the E_Seq constructor. This was needed because the definition
of E_Seq...

E_Seq : ∀ c

st =[ c

st' =[ c

st =[ c
is quantified over a variable, st', that does not appear in its
conclusion, so unifying its conclusion with the goal state doesn't
help Coq find a suitable value for this variable. If we leave
out the with, this step fails ("Error: Unable to find an
instance for the variable st'").
What's silly about this error is that the appropriate value for st'
will actually become obvious in the very next step, where we apply
E_Ass. If Coq could just wait until we get to this step, there
would be no need to give the value explicitly. This is exactly what
the eapply tactic gives us:

E_Seq : ∀ c

_{1}c_{2}st st' st'',st =[ c

_{1}]=> st' →st' =[ c

_{2}]=> st'' →st =[ c

_{1};; c_{2}]=> st''Example ceval'_example1:

empty_st =[

X ::= 2;;

TEST X ≤ 1

THEN Y ::= 3

ELSE Z ::= 4

FI

]=> (Z !-> 4 ; X !-> 2).

Proof.

eapply E_Seq. (* 1 *)

- apply E_Ass. (* 2 *)

reflexivity. (* 3 *)

- (* 4 *) apply E_IfFalse. reflexivity. apply E_Ass. reflexivity.

Qed.

The eapply H tactic behaves just like apply H except
that, after it finishes unifying the goal state with the
conclusion of H, it does not bother to check whether all the
variables that were introduced in the process have been given
concrete values during unification.
If you step through the proof above, you'll see that the goal
state at position 1 mentions the
Several of the tactics that we've seen so far, including ∃,
constructor, and auto, have similar variants. The eauto
tactic works like auto, except that it uses eapply instead of
apply. Tactic info_eauto shows us which tactics eauto uses
in its proof search.
Below is an example of eauto. Before using it, we need to give
some hints to auto about using the constructors of ceval
and the definitions of state and total_map as part of its
proof search.

*existential variable*?st' in both of the generated subgoals. The next step (which gets us to position 2) replaces ?st' with a concrete value. This new value contains a new existential variable ?n, which is instantiated in its turn by the following reflexivity step, position 3. When we start working on the second subgoal (position 4), we observe that the occurrence of ?st' in this subgoal has been replaced by the value that it was given during the first subgoal.Hint Constructors ceval.

Hint Transparent state total_map.

Example eauto_example : ∃ s',

(Y !-> 1; X !-> 2) =[

TEST X ≤ Y

THEN Z ::= Y - X

ELSE Y ::= X + Z

FI

]=> s'.

Proof. info_eauto. Qed.

Pro tip: One might think that, since eapply and eauto
are more powerful than apply and auto, we should just use them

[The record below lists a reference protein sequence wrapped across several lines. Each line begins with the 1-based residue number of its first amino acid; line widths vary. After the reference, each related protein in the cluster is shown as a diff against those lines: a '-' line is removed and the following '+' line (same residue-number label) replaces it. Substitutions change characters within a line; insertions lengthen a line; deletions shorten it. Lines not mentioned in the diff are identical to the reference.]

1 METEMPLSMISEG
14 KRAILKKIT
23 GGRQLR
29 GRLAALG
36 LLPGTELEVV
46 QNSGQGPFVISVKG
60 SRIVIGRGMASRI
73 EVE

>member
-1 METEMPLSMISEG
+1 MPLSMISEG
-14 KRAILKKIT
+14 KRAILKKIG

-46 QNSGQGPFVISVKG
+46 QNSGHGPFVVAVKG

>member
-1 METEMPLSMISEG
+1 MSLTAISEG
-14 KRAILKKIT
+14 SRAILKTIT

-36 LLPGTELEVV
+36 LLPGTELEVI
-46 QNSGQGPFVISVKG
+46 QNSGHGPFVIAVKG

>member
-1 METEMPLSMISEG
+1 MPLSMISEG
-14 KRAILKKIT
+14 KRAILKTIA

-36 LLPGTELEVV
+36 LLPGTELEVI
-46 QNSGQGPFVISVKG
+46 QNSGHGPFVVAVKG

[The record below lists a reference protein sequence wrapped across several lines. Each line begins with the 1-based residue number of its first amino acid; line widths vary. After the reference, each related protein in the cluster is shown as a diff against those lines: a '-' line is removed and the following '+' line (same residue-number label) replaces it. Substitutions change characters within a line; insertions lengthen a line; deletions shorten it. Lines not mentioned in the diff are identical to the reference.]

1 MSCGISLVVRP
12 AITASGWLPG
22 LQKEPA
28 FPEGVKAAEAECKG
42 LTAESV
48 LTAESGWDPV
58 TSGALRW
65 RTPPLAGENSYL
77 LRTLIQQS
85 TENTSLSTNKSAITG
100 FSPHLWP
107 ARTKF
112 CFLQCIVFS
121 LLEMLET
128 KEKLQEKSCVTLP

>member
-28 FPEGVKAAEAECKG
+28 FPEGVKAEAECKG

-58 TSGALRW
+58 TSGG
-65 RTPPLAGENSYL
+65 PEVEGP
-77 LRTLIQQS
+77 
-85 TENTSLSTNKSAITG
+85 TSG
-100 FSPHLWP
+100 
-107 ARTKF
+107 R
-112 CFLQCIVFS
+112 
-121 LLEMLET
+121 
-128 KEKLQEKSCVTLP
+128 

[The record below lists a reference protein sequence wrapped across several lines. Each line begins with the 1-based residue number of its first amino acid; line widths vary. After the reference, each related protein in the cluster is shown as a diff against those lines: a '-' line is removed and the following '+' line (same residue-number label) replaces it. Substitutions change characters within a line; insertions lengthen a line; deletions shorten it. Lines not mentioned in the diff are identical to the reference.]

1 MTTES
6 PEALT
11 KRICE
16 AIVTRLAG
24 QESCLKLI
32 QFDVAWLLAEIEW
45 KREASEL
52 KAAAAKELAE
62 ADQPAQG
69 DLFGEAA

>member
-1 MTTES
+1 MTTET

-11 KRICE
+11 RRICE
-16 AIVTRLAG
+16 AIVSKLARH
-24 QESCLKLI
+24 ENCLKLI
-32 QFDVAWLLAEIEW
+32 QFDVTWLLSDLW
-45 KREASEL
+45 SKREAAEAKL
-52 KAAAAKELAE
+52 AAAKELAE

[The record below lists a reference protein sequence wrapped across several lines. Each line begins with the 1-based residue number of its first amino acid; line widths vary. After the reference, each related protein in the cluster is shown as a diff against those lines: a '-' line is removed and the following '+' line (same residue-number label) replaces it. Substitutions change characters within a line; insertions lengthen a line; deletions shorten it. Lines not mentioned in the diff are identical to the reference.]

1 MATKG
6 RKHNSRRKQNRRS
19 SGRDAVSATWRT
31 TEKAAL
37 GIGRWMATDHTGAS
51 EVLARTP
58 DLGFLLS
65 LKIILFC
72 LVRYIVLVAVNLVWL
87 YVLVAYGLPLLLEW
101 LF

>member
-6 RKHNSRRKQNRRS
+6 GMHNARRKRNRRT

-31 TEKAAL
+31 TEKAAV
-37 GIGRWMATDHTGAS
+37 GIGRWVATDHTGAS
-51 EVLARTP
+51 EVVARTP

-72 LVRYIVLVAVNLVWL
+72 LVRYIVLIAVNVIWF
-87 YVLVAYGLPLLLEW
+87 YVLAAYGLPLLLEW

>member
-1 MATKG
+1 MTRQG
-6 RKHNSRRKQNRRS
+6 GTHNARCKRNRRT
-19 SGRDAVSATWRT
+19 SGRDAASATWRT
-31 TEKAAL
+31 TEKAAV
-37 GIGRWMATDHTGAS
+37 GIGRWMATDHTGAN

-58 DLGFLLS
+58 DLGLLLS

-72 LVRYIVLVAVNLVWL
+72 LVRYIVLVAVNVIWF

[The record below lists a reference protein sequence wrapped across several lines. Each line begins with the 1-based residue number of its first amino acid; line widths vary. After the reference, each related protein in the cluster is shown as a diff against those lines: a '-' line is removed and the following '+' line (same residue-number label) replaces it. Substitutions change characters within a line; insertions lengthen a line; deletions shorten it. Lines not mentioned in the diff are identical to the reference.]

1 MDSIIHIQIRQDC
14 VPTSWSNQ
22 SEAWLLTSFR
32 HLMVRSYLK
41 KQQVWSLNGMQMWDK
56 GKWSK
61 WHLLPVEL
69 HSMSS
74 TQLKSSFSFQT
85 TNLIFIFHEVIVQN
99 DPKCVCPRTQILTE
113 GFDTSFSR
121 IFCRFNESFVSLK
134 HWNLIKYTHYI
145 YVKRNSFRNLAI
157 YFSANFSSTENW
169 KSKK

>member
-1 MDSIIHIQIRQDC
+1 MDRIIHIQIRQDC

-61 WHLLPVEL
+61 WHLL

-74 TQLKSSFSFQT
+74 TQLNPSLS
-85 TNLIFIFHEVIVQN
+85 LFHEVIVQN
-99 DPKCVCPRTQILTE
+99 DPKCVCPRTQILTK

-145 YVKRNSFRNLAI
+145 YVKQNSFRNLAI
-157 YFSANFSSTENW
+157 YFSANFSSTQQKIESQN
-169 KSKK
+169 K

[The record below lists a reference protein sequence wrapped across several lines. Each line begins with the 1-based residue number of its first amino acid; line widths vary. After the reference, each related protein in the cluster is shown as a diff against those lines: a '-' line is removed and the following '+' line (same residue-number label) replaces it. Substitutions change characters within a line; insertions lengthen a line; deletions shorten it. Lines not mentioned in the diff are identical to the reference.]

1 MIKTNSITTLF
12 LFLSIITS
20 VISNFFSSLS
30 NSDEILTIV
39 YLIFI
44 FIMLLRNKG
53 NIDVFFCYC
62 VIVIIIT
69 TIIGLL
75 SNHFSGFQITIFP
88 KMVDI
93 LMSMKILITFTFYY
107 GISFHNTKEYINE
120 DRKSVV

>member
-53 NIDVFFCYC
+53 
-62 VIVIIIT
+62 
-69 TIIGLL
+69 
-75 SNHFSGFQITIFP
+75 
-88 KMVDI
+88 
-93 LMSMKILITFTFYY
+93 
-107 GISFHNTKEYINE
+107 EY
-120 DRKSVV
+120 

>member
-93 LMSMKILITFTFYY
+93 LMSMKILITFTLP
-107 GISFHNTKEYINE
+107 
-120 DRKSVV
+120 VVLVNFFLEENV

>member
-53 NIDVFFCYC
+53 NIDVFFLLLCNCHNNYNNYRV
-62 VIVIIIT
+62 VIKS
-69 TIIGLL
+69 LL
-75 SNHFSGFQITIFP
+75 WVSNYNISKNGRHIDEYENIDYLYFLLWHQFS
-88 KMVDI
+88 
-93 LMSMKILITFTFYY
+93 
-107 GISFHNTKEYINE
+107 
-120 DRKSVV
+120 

all the time. Unfortunately, they are also significantly slower
especially eauto. Coq experts tend to use apply and auto
most of the time, only switching to the e variants when the
ordinary variants don't do the job.
In order for Qed to succeed, all existential variables need to
be determined by the end of the proof. Otherwise Coq
will (rightly) refuse to accept the proof. Remember that the Coq
tactics build proof objects, and proof objects containing
existential variables are not complete.

# Constraints on Existential Variables

Lemma silly1 : ∀ (P : nat → nat → Prop) (Q : nat → Prop),

(∀ x y : nat, P x y) →

(∀ x y : nat, P x y → Q x) →

Q 42.

Proof.

intros P Q HP HQ. eapply HQ. apply HP.

Fail Qed.

Coq gives a warning after apply HP. ("All the remaining goals
are on the shelf," means that we've finished all our top-level
proof obligations but along the way we've put some aside to be
done later, and we have not finished those.) Trying to close the
proof with Qed gives an error.

Abort.

An additional constraint is that existential variables cannot be
instantiated with terms containing ordinary variables that did not
exist at the time the existential variable was created. (The
reason for this technical restriction is that allowing such
instantiation would lead to inconsistency of Coq's logic.)

Lemma silly2 :

∀ (P : nat → nat → Prop) (Q : nat → Prop),

(∃ y, P 42 y) →

(∀ x y : nat, P x y → Q x) →

Q 42.

Proof.

intros P Q HP HQ. eapply HQ. destruct HP as [y HP'].

Fail apply HP'.

The error we get, with some details elided, is:

cannot instantiate "?y" because "y" is not in its scope
In this case there is an easy fix: doing destruct HP

cannot instantiate "?y" because "y" is not in its scope

*before*doing eapply HQ.
Abort.

Lemma silly2_fixed :

∀ (P : nat → nat → Prop) (Q : nat → Prop),

(∃ y, P 42 y) →

(∀ x y : nat, P x y → Q x) →

Q 42.

Proof.

intros P Q HP HQ. destruct HP as [y HP'].

eapply HQ. apply HP'.

Qed.

Lemma silly2_fixed :

∀ (P : nat → nat → Prop) (Q : nat → Prop),

(∃ y, P 42 y) →

(∀ x y : nat, P x y → Q x) →

Q 42.

Proof.

intros P Q HP HQ. destruct HP as [y HP'].

eapply HQ. apply HP'.

Qed.

The apply HP' in the last step unifies the existential variable
in the goal with the variable y.
Note that the assumption tactic doesn't work in this case, since
it cannot handle existential variables. However, Coq also
provides an eassumption tactic that solves the goal if one of
the premises matches the goal up to instantiations of existential
variables. We can use it instead of apply HP' if we like.

Lemma silly2_eassumption : ∀ (P : nat → nat → Prop) (Q : nat → Prop),

(∃ y, P 42 y) →

(∀ x y : nat, P x y → Q x) →

Q 42.

Proof.

intros P Q HP HQ. destruct HP as [y HP']. eapply HQ. eassumption.

Qed.

The eauto tactic will use eapply and eassumption, streamlining
the proof even further.